Social Capital and Gambling: Evidence from Australia

  • Sefa Awaworyi ChurchillEmail author
  • Lisa Farrell
Original Paper


The prevalence of problem gambling in many countries necessitates research that examines factors influencing excessive and addictive consumption. We consider how social capital impacts gambling participation for a large representative sample of the Australian population. Specifically, we examine the association between social capital and gambling addiction using data from the Household, Income and Labour Dynamics in Australia survey. We address the endogeneity of social capital by instrumenting for social capital using an urban/rural reversed measure of ethnic diversity. Our main findings suggest that higher levels of social capital are associated with lower gambling risks measured by the Problem Gambling Severity Index. This general finding is robust to alternative ways of measuring social capital and gambling, and alternative estimation approaches. We also find that the effect of social capital is stronger in the case of problem gamblers compared to gamblers in other risk categories.


Gambling PGSI Social capital Social cohesion 


Compliance with Ethical Standards

Conflict of interest

Awaworyi Churchill declares that he has no conflict of interest. Farrell declares that she has no conflict of interest.

Ethical Approval

This article does not contain any studies with human participants or animals performed by any of the authors.


  1. Ambrey, C., & Fleming, C. (2014). Public greenspace and life satisfaction in urban Australia. Urban Studies, 51(6), 1290–1321.CrossRefGoogle Scholar
  2. Appau, S., Awaworyi Churchill, S., & Farrell, L. (2018). Social integration and subjective wellbeing. Applied Economics. Scholar
  3. Armstrong, A., & Carroll, M. (2017). Gambling activity in Australia: Findings from wave 15 of the Household, Income and Labour Dynamics in Australia (HILDA) Survey. Melbourne: Australian Institute of Family Studies.Google Scholar
  4. Awaworyi Churchill, S., & Farrell, L. (2018). The impact of gambling on depression: New evidence from England and Scotland. Economic Modelling, 68, 475–483.CrossRefGoogle Scholar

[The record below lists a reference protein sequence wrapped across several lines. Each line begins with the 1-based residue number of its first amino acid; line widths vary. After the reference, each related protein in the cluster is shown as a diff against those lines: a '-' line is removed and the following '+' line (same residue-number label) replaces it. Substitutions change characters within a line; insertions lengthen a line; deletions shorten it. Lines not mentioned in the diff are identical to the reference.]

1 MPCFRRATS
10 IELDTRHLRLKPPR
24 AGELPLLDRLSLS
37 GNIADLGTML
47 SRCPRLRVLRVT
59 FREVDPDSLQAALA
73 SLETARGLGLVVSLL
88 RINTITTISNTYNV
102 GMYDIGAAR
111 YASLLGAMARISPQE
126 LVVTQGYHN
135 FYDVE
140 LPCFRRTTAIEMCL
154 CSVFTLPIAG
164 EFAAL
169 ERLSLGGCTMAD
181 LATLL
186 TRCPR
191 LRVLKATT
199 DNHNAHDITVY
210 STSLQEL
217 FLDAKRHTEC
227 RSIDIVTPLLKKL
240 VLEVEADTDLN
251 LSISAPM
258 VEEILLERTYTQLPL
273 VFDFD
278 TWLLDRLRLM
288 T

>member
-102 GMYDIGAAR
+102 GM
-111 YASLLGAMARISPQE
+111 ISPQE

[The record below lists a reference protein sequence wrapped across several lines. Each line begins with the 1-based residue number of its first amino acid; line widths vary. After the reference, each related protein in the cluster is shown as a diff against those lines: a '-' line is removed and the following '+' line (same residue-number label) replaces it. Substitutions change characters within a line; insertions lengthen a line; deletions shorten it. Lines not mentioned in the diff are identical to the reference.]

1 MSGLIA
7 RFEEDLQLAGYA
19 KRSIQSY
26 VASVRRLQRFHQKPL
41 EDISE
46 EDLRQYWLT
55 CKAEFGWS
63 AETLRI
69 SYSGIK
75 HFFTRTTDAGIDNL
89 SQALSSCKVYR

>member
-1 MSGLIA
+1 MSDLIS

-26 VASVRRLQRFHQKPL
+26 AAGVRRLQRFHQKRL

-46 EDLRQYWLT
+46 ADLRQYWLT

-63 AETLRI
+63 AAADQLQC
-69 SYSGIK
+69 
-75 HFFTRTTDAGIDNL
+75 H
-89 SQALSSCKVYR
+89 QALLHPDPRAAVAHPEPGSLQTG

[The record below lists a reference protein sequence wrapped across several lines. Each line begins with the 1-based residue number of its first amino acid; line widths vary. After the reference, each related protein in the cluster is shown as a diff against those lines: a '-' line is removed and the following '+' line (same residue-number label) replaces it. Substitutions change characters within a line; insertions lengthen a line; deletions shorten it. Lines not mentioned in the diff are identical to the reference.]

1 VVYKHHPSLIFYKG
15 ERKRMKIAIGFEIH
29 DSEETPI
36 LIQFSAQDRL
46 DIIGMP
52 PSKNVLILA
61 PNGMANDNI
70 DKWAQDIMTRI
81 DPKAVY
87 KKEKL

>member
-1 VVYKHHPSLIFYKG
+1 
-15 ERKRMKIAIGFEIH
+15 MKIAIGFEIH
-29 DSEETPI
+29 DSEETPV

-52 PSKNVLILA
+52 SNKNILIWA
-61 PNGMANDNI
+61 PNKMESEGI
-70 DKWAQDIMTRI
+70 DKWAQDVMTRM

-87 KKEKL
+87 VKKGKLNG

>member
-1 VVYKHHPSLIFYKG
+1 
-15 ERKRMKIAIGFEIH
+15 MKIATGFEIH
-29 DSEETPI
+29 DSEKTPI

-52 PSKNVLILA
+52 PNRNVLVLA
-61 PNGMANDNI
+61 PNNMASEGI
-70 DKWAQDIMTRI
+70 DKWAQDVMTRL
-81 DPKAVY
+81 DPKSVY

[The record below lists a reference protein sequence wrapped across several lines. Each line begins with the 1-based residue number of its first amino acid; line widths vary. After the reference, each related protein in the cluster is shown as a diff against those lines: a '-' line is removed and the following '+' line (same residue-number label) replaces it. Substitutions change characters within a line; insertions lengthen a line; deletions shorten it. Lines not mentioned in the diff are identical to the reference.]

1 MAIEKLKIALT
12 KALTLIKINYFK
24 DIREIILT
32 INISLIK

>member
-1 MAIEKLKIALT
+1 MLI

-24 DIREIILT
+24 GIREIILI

5. Awaworyi Churchill, S., & Mishra, V. (2017). Trust, social networks and subjective wellbeing in China. Social Indicators Research, 132(1), 313–339.CrossRefGoogle Scholar
  6. Awaworyi Churchill, S., & Smyth, R. (2017). Ethnic diversity and poverty. World Development, 95, 285–302.CrossRefGoogle Scholar
  7. Bell, R., & Boldero, J. (2011). Factors affecting youth gambling. Melbourne: Victorian Government, Office of Gaming and Racing.Google Scholar
  8. Breusch, T., & Pagan, A. (1979). A simple test for heteroscedasticity and random coefficient variation. Econometrica, 47(5), 1287–1294.CrossRefGoogle Scholar
  9. Castrén, S., Basnet, S., Salonen, A. H., Pankakoski, M., Ronkainen, J.-E., Alho, H., et al. (2013). Factors associated with disordered gambling in Finland. Substance Abuse Treatment, Prevention, and Policy, 8(1), 24.PubMedPubMedCentralCrossRefGoogle Scholar
  10. Clark, W. A., & Lisowski, W. (2018). Wellbeing across individuals and places: How much does social capital matter? Journal of Population Research, 35(3), 217–236.CrossRefGoogle Scholar
  11. Coleman, J. S. (1988). Social capital in the creation of human capital. American Journal of Sociology, 94, S95–S120.CrossRefGoogle Scholar
  12. Cramm, J. M., Van Dijk, H. M., & Nieboer, A. P. (2012). The importance of neighborhood social cohesion and social capital for the well being of older adults in the community. The Gerontologist, 53(1), 142–152.PubMedCrossRefPubMedCentralGoogle Scholar
  13. Delfabbro, P., & Thrupp, L. (2003). The social determinants of youth gambling in South Australian adolescents. Journal of Adolescence, 26(3), 313–330.PubMedCrossRefPubMedCentralGoogle Scholar
  14. Dincer, O. C. (2011). Ethnic diversity and trust. Contemporary Economic Policy, 29(2), 284–293.CrossRefGoogle Scholar
  15. Dinesen, P. T., & Sønderskov, K. M. (2015). Ethnic diversity and social trust: Evidence from the micro-context. American Sociological Review, 80(3), 550–573.CrossRefGoogle Scholar
  16. Drukker, M., Buka, S. L., Kaplan, C., McKenzie, K., & Van Os, J. (2005). Social capital and young adolescents’ perceived health in different sociocultural settings. Social Science and Medicine, 61(1), 185–198.PubMedCrossRefPubMedCentralGoogle Scholar
  17. Ferris, J. A., & Wynne, H. J. (2001). The Canadian problem gambling index. Ottawa, ON: Canadian Centre on Substance Abuse.Google Scholar
  18. Fisher, S. (1993). The pull of the fruit machine: A sociological typology of young players. The Sociological Review, 41(3), 446–474.CrossRefGoogle Scholar
  19. Gainsbury, S. M., Russell, A., Hing, N., Wood, R., Lubman, D. I., & Blaszczynski, A. (2014). The prevalence and determinants of problem gambling in Australia: Assessing the impact of interactive gambling and new technologies. Psychology of Addictive Behaviors, 28(3), 769–779.PubMedCrossRefPubMedCentralGoogle Scholar
  20. Greenberg, J. H. (1956). The measurement of linguistic diversity. Language, 32(1), 109–115.CrossRefGoogle Scholar
  21. Griswold, M. T., & Nichols, M. W. (2006). Social capital and casino gambling in US communities. Social Indicators Research, 77(3), 369–394.CrossRefGoogle Scholar